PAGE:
There are a couple of big flaws in this. The risks of enforcing or not enforcing a soft fork are not equal. The side enforcing the soft fork has *zero* chance of losing a reorganization war to the non-enforcing side. They have a risk of their side being worthless. But investors also face this same risk, anyone receiving a transaction on the soft-fork side will not be re-organized, yet the investor on the other side does. This gives a significant advantage to the soft fork side.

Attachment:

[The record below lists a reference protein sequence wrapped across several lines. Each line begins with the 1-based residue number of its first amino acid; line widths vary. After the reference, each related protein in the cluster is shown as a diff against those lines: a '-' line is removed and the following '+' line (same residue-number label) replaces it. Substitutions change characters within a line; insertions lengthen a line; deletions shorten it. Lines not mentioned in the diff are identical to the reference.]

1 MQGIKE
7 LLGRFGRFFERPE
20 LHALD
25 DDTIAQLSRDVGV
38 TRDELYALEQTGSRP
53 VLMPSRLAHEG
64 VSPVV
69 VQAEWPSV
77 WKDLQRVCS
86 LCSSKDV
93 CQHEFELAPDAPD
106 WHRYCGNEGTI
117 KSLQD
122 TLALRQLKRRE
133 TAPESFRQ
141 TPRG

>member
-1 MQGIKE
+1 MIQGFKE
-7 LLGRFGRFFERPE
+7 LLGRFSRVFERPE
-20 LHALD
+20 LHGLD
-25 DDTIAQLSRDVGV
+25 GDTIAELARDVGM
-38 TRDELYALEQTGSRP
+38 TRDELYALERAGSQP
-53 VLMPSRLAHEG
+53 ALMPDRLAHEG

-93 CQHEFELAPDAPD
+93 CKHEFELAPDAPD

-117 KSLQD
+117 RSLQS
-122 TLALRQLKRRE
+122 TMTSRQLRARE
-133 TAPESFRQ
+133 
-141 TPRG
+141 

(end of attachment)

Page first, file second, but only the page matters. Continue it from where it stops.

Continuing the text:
A lot is described here:
Soft forks that have no major downsides (cost, risk, degraded usability) will likely just be enforced as long as there is sufficient demand. SegWit was unique in that it’s enforcement did bear a significant cost for a subset of miners. Thus as long as soft forks are proposed that are generally harmless to most users, I would expect them to continue to be applied and Bitcoin continue to grow and change with time.